For many people, the term Ready To Move (RTM) homes still brings to mind images of rectangular trailers on wheels. RTMs are actually complete houses – not mobile homes. They’re exactly what their name suggests: homes that are ready to be moved to a lot of your choice.
RTMs are increasing in popularity, and once they’re installed, can be impossible to distinguish from traditional, site-built homes.
“They’re houses,” stresses Suzanne Marquette of New Generation Homes. “If people haven’t done their research they don’t always realize that. But they have to be built to the same code that any other house is. And they have to be transported, so sometimes they’re actually built better.” Marquette and her husband Randy started New Generation Homes in Headingley, Manitoba in 2002, and have built RTM homes for people across the Prairies.
Just like homes that are built directly on a lot, RTM homes are completely customizable. Instead of being built on the customer’s property, the homes are built in workshops or warehouses. RTM companies have builders and contractors work in their on-site shops, so they can better control the costs. They also don’t need to worry about the weather – which is a viable concern when building anything in the Prairies.
“People sometimes think that they can find contractors in their area that could do the job for less money,” Marquette says. “But they don’t take into account delays from weather or transportation costs to and from the site, both of which can add to the overall cost. Building them here means that we don’t experience those delays, we can keep an eye on things and everything is always up to code.”
Building an RTM home is fast too. “One of the big advantages of an RTM home is the time-saving factor,” says Wayne Bergen of Pioneer Homes in Altona, Manitoba. “Because we build the homes here we can start right away and local contractors can be building the foundation on the lot at the same time. The home can be completed in three or four months.” Pioneer Homes has built customized homes for customers in Manitoba, Saskatchewan, Alberta and even North Dakota.
Because of the size of the homes, and the space needed to transport them, RTM homes can be too difficult to install in dense urban areas, where the streets are narrower and the lots are smaller.
“It’s an ideal option for rural Manitoba,” Marquette says. “And we’ve had homes fit easily into some of the suburbs around Winnipeg.”
There are several variables that will affect the overall cost per square foot though, including the materials used and the interior furnishings. Homebuyers can customize their flooring, cabinetry and woodwork, utilities and even carpets – all of which will affect the final cost of the home. Some RTM companies will quote a price range per square foot.
Alberta-based Cameron Manors, that can ship houses anywhere in the Prairies, says that RTMs cost about $105 to $135 per square foot, but generally RTM companies can’t give an accurate cost without first talking to the homebuyer.
“It’s very hard to give a price per square foot,” Bergen says. “Cost is determined by the size and the features. Generally we meet with customers and discuss what they would like, and then we can provide a quote estimate.”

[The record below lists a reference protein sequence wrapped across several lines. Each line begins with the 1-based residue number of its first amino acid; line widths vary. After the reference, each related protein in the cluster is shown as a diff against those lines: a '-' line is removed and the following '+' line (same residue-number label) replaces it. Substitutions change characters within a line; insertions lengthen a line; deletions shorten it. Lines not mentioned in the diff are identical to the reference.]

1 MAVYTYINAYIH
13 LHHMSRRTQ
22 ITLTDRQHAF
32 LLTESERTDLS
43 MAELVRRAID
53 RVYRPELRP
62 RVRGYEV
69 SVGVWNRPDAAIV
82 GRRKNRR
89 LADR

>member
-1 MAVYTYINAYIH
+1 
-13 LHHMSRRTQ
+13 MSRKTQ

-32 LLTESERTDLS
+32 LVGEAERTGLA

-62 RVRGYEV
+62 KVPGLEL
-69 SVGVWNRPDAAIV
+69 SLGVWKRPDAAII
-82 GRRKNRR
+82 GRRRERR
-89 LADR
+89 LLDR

Once a final quote is settled, homebuyers can generally be confident that that price won’t change. “We can guarantee a price quote for everything that is done on site,” Marquette says. “We sit down with our customers, go through all of the options, and come up with the final amount. As long as new features or extra add-ons aren’t requested the cost won’t change.”
The cost of the home is the largest in the overall purchase, but homebuyers may be unaware of the other expenses that come with purchasing an RTM home, namely with the expenses associated with the property lot. These expenses include the cost to build the home’s foundation, building permits for their municipality, having utilities connected to the lot, landscaping and sometimes the cost to transport the home to the lot.
RTM companies will advise customers on which on-site preparations will be needed before the home can be moved, but homebuyers should still be prepared to do some research into local contractors and zoning codes/permit requirements in their region.
Foundations and moving
The largest expense, outside the cost of the actual home, is the foundation. The cost of the foundation is determined by several factors, including the type of foundation, the size and depth, the location of the lot, building requirements for your area, soil characteristics, and the contractor that you use. If you plan on laying your own foundation you will need to pay for equipment rental and supplies.
Moving an RTM home requires special permits to use national highways, provincial highways, and municipal roads. Homes being transported may also require a permit to cross railways, as well as a permit and escort from utility companies.
Some RTM companies will arrange the transportation of completed homes to the lots, including securing the necessary permits. In Manitoba, the Department of Infrastructure and Transportation recommends that homebuyers who are responsible for arranging their new home’s transportation go through a certified moving company. Buyers who wish to move their homes personally are encouraged to contact the Department of Infrastructure and Transportation to determine which of the above permits they will require, and if they will need special licence plates for the moving vehicle.
Moving your RTM home can also be affected by seasonal road restrictions. During this time the ground is too wet to support the weight of the homes, and RTM homes cannot be moved on roads that don’t have paved shoulders. Spring road restrictions are lifted on May 31.